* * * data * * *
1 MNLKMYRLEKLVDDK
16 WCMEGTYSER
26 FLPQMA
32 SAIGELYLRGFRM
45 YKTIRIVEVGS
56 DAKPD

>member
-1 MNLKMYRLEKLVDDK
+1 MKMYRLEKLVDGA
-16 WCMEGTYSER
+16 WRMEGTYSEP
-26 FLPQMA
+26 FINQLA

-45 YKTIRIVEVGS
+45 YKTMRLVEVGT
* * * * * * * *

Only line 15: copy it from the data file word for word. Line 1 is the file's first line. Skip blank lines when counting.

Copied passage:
+45 YKTMRLVEVGT